By DANIELA MORENO, Special to the Bulletin | Published November 4, 2016
SMYRNA—Hispanic Heritage Month is celebrated every year from Sept. 15 to Oct. 15 and all over the country events are held to honor the legacy and history of Hispanic cultures.
This year, on Oct. 11, a group of Hispanic employees at the Chancery of the archdiocese decided to celebrate by cooking special meals from their home countries and sharing their culture through pictures, posters, dresses, music and recipes.
Pilar Castañeda from the Vocations Office, Veronica Reyes from Finance and Liliana Emura from Human Resources organized this wonderful feast, and representatives from every department contributed to make it happen. About 150 Chancery employees attended, tasting arepas, pupusas, arroz con gandules, frijoles, tostadas, mangú, causa limeña, tortilla española, papas chorreadas, empanadas, alfajores, and many other delicious dishes.
After this first-time event at the Chancery, many said they would like it to become an annual celebration.
“It was great. We really enjoyed it, let’s have it every year!” said Fay Duhe and Erin Hawthorne from Human Resources.
Imelda Richárd from the Office of Life, Dignity and Justice said, “We have to do it again next year, but let’s make sure next time we all dance as Latinos do in real parties!”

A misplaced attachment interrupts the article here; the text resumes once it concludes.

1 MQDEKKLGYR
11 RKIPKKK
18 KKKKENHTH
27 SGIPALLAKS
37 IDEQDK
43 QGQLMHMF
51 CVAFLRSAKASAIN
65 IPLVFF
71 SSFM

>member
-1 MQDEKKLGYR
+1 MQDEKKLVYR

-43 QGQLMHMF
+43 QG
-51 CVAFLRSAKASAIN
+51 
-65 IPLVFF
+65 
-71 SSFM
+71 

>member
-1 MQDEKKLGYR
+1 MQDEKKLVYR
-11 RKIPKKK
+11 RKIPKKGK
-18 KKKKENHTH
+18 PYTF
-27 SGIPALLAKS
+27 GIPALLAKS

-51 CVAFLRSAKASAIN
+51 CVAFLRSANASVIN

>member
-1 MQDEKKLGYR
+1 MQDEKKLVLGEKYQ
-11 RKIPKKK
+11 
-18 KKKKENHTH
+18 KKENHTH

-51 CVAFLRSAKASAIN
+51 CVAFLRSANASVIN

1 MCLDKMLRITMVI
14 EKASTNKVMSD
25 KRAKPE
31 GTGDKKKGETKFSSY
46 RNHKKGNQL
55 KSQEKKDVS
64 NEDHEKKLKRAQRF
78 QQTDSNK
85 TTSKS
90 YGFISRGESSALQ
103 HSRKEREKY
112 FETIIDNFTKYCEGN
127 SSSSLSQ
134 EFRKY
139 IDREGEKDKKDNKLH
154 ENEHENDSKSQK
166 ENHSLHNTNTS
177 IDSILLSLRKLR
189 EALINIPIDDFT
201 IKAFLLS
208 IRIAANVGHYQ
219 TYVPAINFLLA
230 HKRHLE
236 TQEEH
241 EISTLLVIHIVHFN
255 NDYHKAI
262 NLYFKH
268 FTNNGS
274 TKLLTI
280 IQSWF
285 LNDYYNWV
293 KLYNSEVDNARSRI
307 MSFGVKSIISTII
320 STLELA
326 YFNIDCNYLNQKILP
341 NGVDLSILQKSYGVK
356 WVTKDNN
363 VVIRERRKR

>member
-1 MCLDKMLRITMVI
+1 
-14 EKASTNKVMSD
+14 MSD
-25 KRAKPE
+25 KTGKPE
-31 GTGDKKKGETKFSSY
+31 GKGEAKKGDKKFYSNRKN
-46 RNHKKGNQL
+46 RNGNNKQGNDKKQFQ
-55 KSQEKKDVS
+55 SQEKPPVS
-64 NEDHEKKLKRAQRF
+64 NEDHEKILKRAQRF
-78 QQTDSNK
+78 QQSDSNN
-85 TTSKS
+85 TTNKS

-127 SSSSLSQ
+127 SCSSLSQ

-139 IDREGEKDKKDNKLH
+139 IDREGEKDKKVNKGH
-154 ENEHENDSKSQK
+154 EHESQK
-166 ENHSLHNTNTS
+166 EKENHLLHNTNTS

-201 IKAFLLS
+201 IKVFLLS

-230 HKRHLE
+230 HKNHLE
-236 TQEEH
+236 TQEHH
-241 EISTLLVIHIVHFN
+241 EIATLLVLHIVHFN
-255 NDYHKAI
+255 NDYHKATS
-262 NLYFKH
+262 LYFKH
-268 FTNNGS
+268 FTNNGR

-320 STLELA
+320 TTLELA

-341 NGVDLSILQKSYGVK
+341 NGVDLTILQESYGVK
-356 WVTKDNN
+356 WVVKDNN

Bishop Luis R. Zarama, a native of Colombia, led the opening prayer and said, “Since we gathered to celebrate Hispanic Heritage Month, I am going to bless this food in Spanish.” When he started to pray, music played in the background, which gave the moment a little bit of Latin flavor. Bishop Zarama also prepared a dish of lentils, which many said were delicious.
Some of the staff were surprised by the variety of dishes. “I never thought Latin American cuisine could be so diverse,” said one of the attendees. It is this cultural awareness that is promoted by the Office of Intercultural and Ethnic Diversity, a supporter of this event, to help develop a better understand of the varied Hispanic communities. In fact, many cultures are celebrated throughout the year in parishes that host food-tasting events to help parishioners embrace multicultural diversity.
Patrick Metts from the Office of Formation and Discipleship, who made a dish from Spain, proudly said: “I’m not Hispanic, but I spent 10 months in Madrid and learned how to make ‘tortilla española.’ I cooked these two tortillas by myself with no help!”
To learn how to make arepas stuffed with reina pepiada, a dish from my home country, Venezuela, please try this recipe.
Buen provecho! (Bon appetit!)
Daniela Moreno, a native of Venezuela, works as a translator in the Communications Office of the archdiocese.